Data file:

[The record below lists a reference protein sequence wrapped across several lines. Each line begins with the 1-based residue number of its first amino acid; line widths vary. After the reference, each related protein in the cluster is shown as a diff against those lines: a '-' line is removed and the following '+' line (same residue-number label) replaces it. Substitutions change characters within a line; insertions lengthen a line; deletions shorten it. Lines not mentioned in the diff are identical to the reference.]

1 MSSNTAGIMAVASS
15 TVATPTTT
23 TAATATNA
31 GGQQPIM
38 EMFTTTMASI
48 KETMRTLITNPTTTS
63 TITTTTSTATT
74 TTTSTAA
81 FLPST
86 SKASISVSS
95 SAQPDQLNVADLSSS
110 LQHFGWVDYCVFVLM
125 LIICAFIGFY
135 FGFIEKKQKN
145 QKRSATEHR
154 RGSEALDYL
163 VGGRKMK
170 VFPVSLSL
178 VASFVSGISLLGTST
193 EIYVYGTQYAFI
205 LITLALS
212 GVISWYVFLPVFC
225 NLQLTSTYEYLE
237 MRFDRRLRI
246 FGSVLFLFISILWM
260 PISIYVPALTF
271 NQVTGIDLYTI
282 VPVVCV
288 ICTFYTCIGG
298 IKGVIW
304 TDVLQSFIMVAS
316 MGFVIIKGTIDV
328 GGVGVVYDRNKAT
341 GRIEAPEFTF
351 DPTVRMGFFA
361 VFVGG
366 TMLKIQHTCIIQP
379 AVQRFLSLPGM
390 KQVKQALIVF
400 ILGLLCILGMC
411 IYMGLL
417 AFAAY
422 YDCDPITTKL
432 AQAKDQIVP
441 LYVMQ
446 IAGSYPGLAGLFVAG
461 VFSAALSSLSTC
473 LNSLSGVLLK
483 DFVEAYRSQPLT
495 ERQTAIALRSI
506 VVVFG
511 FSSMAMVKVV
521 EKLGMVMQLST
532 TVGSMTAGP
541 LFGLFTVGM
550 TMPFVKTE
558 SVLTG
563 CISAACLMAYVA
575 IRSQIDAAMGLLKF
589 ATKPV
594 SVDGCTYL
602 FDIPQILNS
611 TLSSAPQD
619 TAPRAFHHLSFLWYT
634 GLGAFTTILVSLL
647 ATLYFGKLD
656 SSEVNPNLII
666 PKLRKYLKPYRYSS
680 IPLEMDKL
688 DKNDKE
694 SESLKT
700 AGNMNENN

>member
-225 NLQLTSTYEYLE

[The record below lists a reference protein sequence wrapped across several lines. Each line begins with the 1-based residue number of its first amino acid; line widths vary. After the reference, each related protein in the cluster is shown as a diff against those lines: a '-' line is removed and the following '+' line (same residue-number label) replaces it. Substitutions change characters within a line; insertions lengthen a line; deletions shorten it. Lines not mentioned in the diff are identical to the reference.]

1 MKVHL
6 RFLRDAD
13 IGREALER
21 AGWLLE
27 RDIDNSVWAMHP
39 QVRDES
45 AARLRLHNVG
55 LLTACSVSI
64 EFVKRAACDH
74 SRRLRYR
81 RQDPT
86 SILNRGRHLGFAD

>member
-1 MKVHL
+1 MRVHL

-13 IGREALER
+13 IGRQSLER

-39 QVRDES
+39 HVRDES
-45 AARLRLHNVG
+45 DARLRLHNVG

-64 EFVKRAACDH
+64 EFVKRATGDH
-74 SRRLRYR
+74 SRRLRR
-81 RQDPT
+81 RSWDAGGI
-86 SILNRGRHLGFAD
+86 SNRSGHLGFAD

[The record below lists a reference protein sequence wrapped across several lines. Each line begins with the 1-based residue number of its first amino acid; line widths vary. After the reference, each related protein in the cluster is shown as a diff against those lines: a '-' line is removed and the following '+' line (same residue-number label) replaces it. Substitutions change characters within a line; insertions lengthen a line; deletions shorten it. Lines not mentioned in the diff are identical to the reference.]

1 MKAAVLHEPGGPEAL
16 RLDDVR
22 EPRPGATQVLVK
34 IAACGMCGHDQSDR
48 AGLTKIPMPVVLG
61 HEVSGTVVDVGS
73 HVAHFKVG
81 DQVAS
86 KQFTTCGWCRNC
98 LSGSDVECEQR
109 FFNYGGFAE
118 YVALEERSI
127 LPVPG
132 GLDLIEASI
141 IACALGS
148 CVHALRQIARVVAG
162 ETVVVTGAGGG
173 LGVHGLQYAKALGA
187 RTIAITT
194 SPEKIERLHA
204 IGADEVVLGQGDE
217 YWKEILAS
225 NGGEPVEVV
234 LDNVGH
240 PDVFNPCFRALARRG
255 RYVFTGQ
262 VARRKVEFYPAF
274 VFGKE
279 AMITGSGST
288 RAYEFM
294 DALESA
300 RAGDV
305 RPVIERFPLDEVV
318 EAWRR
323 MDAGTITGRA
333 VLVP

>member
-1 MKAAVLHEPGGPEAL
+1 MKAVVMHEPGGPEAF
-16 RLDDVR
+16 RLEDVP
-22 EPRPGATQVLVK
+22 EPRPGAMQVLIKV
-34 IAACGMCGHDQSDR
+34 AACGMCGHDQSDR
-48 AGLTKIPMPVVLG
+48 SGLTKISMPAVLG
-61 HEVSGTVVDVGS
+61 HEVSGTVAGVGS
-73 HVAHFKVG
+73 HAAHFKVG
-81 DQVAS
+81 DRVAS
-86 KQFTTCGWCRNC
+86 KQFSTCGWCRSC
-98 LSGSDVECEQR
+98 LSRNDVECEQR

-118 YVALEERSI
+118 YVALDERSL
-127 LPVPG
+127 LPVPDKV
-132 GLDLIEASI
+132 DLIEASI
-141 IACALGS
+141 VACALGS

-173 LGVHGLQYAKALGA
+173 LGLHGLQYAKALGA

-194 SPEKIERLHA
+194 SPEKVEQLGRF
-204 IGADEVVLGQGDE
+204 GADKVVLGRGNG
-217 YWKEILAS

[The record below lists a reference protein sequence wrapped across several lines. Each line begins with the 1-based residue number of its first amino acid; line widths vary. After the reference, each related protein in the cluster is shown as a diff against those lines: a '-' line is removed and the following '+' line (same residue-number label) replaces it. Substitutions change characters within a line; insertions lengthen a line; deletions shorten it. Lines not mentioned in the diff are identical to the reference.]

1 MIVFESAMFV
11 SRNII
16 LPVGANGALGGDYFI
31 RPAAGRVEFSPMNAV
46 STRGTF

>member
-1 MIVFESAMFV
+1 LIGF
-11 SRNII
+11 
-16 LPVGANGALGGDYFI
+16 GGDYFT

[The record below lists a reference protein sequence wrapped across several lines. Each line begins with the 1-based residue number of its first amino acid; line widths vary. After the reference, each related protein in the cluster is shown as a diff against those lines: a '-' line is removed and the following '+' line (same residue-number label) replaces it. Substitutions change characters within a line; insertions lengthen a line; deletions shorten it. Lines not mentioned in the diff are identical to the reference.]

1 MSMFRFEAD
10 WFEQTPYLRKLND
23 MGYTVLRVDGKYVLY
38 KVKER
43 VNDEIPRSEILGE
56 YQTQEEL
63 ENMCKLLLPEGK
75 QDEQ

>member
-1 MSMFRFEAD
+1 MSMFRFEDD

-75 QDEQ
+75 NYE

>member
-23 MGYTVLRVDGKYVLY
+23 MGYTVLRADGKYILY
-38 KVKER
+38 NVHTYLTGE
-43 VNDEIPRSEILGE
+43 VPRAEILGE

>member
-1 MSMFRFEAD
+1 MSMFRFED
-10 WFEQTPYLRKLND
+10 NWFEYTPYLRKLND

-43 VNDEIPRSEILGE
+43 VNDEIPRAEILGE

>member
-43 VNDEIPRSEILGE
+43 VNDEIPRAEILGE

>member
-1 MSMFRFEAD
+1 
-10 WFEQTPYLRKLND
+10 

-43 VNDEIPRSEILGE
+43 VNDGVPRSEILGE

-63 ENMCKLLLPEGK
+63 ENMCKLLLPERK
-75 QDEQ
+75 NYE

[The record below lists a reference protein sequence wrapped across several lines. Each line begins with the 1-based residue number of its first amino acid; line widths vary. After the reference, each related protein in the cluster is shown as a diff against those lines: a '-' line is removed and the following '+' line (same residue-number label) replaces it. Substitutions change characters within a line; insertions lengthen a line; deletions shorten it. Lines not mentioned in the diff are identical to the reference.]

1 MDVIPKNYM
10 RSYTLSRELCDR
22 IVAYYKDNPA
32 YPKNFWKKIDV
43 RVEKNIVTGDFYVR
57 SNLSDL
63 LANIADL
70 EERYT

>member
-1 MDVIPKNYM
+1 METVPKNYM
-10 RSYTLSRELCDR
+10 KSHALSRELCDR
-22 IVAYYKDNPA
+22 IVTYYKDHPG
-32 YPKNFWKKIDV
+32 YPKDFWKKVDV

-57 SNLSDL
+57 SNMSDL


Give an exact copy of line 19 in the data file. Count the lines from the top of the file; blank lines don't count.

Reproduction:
170 VFPVSLSL